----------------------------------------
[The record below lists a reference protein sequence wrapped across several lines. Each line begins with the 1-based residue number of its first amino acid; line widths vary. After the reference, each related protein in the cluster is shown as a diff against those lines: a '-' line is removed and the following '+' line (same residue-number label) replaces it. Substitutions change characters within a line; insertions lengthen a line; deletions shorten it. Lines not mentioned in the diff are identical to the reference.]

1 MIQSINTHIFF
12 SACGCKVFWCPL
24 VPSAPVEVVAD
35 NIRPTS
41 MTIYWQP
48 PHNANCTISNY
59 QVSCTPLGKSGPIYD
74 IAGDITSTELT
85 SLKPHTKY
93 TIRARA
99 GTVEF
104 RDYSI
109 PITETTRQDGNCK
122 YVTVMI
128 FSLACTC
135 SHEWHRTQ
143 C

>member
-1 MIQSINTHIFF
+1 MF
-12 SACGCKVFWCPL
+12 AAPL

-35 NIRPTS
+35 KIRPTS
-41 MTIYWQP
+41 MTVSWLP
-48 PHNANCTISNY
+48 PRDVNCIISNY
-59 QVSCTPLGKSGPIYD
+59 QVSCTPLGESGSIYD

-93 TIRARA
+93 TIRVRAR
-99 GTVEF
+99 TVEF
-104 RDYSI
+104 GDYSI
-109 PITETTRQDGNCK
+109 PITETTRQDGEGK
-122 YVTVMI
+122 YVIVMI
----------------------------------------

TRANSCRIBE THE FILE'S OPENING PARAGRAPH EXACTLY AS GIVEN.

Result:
[The record below lists a reference protein sequence wrapped across several lines. Each line begins with the 1-based residue number of its first amino acid; line widths vary. After the reference, each related protein in the cluster is shown as a diff against those lines: a '-' line is removed and the following '+' line (same residue-number label) replaces it. Substitutions change characters within a line; insertions lengthen a line; deletions shorten it. Lines not mentioned in the diff are identical to the reference.]